Support for BLM drops to lowest levels since 2020

51 percent of Americans said that they support BLM. At its height in 2020 after the death of George Floyd, 67 percent of Americans supported the organization.


Support for the Black Lives Matter organization (BLM) is at its lowest point since its peak in 2020, a new Pew Research poll published on Tuesday has found.

51 percent of Americans report that they support the activist organization. At its height in 2020 after the death of George Floyd, the organization had the support of 67 percent of the country, while 31 percent of the population opposed the organization.

Age plays a role in how a person views the organization. 64 percent of those between 18 and 29, 52 percent of those between 30 and 49, and 46 percent of those between 50 and 64 currently say they support the organization. They also note that 81 percent of black adults support BLM, while 40 percent of white adults describe the movement as divisive. 

Support is also split down party lines, with 84 percent of Democrat-leaning voters in support of it, and 82 percent of Republican-leaning voters opposing it.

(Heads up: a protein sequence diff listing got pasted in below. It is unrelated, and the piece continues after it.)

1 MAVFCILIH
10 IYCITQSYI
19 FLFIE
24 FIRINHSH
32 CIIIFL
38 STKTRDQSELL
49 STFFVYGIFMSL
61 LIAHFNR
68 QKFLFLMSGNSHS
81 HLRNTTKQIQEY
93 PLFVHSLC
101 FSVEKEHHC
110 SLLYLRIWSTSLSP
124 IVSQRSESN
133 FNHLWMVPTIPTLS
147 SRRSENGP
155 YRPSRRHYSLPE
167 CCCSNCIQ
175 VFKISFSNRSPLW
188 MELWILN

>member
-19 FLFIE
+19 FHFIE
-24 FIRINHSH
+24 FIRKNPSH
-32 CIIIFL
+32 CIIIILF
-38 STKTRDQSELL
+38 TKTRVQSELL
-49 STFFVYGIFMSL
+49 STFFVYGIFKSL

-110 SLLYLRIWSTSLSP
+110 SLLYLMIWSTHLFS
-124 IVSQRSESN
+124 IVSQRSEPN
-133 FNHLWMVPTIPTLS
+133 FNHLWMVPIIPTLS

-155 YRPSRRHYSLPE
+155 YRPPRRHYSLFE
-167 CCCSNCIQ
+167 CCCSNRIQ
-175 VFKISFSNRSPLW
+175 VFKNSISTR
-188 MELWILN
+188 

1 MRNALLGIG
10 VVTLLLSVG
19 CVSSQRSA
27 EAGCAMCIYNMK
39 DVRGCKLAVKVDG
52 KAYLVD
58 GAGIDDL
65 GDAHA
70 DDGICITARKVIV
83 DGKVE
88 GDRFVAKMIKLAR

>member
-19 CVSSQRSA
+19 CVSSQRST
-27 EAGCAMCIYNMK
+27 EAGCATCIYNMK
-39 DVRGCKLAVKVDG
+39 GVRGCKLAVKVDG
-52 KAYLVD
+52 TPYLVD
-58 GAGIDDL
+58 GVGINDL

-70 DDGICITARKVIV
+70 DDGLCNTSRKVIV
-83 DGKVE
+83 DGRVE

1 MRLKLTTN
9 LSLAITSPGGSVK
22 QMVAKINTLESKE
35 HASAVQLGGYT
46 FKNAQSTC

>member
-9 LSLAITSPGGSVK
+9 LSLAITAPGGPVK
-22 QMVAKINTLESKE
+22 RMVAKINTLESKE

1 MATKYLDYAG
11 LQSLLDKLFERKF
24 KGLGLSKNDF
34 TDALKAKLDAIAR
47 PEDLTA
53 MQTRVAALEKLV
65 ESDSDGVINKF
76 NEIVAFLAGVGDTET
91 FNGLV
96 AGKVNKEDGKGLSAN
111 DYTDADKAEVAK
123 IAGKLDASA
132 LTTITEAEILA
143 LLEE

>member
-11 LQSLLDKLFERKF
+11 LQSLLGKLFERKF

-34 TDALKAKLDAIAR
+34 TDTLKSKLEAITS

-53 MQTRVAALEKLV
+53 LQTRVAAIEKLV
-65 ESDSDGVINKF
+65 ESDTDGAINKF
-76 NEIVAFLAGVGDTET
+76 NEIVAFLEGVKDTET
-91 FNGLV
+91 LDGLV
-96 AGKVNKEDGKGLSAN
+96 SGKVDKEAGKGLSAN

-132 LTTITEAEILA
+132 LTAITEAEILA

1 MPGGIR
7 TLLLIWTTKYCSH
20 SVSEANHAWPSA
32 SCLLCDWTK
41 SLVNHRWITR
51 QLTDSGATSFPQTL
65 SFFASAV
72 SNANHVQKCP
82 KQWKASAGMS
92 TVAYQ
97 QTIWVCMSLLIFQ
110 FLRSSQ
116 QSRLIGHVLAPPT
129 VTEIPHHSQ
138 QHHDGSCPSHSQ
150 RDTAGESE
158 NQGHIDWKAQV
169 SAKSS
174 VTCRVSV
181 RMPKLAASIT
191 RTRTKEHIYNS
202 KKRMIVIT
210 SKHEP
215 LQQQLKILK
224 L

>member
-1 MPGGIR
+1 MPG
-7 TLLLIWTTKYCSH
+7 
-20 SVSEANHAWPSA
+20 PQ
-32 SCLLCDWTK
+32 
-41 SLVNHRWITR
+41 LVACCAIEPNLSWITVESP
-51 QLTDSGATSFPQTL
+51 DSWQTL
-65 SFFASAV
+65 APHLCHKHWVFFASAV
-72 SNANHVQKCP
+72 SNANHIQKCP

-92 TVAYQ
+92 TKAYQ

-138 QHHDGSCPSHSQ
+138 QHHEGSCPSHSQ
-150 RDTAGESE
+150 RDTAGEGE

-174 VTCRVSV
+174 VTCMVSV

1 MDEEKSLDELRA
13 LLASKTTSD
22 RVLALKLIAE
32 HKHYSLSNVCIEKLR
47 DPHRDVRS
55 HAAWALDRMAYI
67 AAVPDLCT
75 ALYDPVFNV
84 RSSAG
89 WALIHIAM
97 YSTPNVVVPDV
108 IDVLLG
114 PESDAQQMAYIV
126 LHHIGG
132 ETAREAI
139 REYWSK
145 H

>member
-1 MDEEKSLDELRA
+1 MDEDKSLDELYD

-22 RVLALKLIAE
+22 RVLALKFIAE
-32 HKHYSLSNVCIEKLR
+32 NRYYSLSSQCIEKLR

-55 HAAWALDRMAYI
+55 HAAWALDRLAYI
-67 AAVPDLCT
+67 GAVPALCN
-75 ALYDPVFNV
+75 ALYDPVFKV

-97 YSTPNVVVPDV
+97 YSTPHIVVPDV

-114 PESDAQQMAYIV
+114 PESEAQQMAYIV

The report noted that only 40 percent of Americans belive the increased attention on racial issues has led to meaningful change. 

BLM was founded in July 2013 after the acquittal of George Zimmerman, who was accused of killing Trayvon Martin. The group took off in 2020 after it organized a protest that turned into riots in the wake of George Floyd's death.  

That year it raised over $90 million in donations. Since that time the organization has been embroiled in scandals and a report from May shows it is on the brink of insolvency after taking an $8.5 million loss in 2022. 

In May 2021, it was revealed that the founder and former executive director Patrisse Cullors spent $3.2 million on four separate homes. She resigned that month, but not before she allegedly funneled $238,000 to a company that belonged to the father of her child. 

Cullors is also shown to have paid her brother $126,000 to be the organization's head of security. Which total earned him and his two security companies $1.6 million. When confronted about hiring her sibling who had no prior security experience, Cullors claimed she needed someone she could trust to protect her, because they can't trust the police. 

A lawsuit filed in September accused Shalomyah Howard of stealing $10 million from the group and using donations as a "personal piggy bank."

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